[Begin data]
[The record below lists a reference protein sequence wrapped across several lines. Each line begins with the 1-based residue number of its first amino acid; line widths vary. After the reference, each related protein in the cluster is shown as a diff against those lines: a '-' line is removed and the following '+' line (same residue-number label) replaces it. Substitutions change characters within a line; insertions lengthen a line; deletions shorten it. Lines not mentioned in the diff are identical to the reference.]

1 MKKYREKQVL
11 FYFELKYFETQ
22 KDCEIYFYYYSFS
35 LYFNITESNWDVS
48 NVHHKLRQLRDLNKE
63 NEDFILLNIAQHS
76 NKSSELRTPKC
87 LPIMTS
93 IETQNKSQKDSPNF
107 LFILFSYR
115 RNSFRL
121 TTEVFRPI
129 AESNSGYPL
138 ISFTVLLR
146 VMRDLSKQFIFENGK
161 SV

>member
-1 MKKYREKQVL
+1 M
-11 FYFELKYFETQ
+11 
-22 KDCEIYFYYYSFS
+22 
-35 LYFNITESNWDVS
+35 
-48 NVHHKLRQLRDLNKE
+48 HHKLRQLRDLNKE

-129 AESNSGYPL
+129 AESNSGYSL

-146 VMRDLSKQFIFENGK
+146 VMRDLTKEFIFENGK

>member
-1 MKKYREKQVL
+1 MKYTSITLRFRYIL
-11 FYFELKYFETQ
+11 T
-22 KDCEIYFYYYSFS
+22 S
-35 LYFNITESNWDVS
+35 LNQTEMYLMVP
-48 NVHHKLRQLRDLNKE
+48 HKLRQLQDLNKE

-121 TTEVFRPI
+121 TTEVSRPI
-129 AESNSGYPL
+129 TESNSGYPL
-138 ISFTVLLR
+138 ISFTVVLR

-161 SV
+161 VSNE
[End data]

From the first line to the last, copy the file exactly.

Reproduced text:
[The record below lists a reference protein sequence wrapped across several lines. Each line begins with the 1-based residue number of its first amino acid; line widths vary. After the reference, each related protein in the cluster is shown as a diff against those lines: a '-' line is removed and the following '+' line (same residue-number label) replaces it. Substitutions change characters within a line; insertions lengthen a line; deletions shorten it. Lines not mentioned in the diff are identical to the reference.]

1 MKKYREKQVL
11 FYFELKYFETQ
22 KDCEIYFYYYSFS
35 LYFNITESNWDVS
48 NVHHKLRQLRDLNKE
63 NEDFILLNIAQHS
76 NKSSELRTPKC
87 LPIMTS
93 IETQNKSQKDSPNF
107 LFILFSYR
115 RNSFRL
121 TTEVFRPI
129 AESNSGYPL
138 ISFTVLLR
146 VMRDLSKQFIFENGK
161 SV

>member
-1 MKKYREKQVL
+1 M
-11 FYFELKYFETQ
+11 
-22 KDCEIYFYYYSFS
+22 
-35 LYFNITESNWDVS
+35 
-48 NVHHKLRQLRDLNKE
+48 HHKLRQLRDLNKE

-129 AESNSGYPL
+129 AESNSGYSL

-146 VMRDLSKQFIFENGK
+146 VMRDLTKEFIFENGK

>member
-1 MKKYREKQVL
+1 MKYTSITLRFRYIL
-11 FYFELKYFETQ
+11 T
-22 KDCEIYFYYYSFS
+22 S
-35 LYFNITESNWDVS
+35 LNQTEMYLMVP
-48 NVHHKLRQLRDLNKE
+48 HKLRQLQDLNKE

-121 TTEVFRPI
+121 TTEVSRPI
-129 AESNSGYPL
+129 TESNSGYPL
-138 ISFTVLLR
+138 ISFTVVLR

-161 SV
+161 VSNE